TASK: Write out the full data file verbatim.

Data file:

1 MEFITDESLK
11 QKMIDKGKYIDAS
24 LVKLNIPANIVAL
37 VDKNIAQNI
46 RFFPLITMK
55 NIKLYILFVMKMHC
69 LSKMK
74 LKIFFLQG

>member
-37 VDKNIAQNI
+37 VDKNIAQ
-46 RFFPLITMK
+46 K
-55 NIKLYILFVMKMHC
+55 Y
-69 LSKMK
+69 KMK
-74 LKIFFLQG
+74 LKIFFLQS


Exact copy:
1 MEFITDESLK
11 QKMIDKGKYIDAS
24 LVKLNIPANIVAL
37 VDKNIAQNI
46 RFFPLITMK
55 NIKLYILFVMKMHC
69 LSKMK
74 LKIFFLQG

>member
-37 VDKNIAQNI
+37 VDKNIAQ
-46 RFFPLITMK
+46 K
-55 NIKLYILFVMKMHC
+55 Y
-69 LSKMK
+69 KMK
-74 LKIFFLQG
+74 LKIFFLQS